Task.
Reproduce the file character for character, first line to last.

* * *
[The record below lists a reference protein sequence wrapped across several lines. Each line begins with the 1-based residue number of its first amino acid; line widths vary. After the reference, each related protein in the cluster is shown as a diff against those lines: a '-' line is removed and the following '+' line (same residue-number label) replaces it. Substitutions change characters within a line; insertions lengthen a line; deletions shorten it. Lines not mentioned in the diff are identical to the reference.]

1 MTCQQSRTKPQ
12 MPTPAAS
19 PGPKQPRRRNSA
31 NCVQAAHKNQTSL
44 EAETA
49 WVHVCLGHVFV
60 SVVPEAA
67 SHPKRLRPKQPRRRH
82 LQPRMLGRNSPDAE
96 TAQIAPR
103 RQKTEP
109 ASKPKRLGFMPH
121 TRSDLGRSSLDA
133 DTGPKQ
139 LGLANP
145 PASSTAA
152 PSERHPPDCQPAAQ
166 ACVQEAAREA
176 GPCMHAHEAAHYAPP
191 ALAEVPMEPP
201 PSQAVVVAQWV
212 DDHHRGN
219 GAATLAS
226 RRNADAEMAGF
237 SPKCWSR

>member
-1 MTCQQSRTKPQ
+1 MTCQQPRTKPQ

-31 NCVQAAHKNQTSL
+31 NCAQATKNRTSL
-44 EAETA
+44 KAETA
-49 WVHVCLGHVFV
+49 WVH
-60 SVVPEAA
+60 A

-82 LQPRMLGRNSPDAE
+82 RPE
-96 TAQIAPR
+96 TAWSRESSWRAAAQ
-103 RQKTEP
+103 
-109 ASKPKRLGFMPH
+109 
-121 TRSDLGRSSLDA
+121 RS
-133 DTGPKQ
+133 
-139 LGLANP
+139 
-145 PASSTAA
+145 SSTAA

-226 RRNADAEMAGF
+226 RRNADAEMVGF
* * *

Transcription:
[The record below lists a reference protein sequence wrapped across several lines. Each line begins with the 1-based residue number of its first amino acid; line widths vary. After the reference, each related protein in the cluster is shown as a diff against those lines: a '-' line is removed and the following '+' line (same residue-number label) replaces it. Substitutions change characters within a line; insertions lengthen a line; deletions shorten it. Lines not mentioned in the diff are identical to the reference.]

1 MTCQQSRTKPQ
12 MPTPAAS
19 PGPKQPRRRNSA
31 NCVQAAHKNQTSL
44 EAETA
49 WVHVCLGHVFV
60 SVVPEAA
67 SHPKRLRPKQPRRRH
82 LQPRMLGRNSPDAE
96 TAQIAPR
103 RQKTEP
109 ASKPKRLGFMPH
121 TRSDLGRSSLDA
133 DTGPKQ
139 LGLANP
145 PASSTAA
152 PSERHPPDCQPAAQ
166 ACVQEAAREA
176 GPCMHAHEAAHYAPP
191 ALAEVPMEPP
201 PSQAVVVAQWV
212 DDHHRGN
219 GAATLAS
226 RRNADAEMAGF
237 SPKCWSR

>member
-1 MTCQQSRTKPQ
+1 MTCQQPRTKPQ

-31 NCVQAAHKNQTSL
+31 NCAQATKNRTSL
-44 EAETA
+44 KAETA
-49 WVHVCLGHVFV
+49 WVH
-60 SVVPEAA
+60 A

-82 LQPRMLGRNSPDAE
+82 RPE
-96 TAQIAPR
+96 TAWSRESSWRAAAQ
-103 RQKTEP
+103 
-109 ASKPKRLGFMPH
+109 
-121 TRSDLGRSSLDA
+121 RS
-133 DTGPKQ
+133 
-139 LGLANP
+139 
-145 PASSTAA
+145 SSTAA

-226 RRNADAEMAGF
+226 RRNADAEMVGF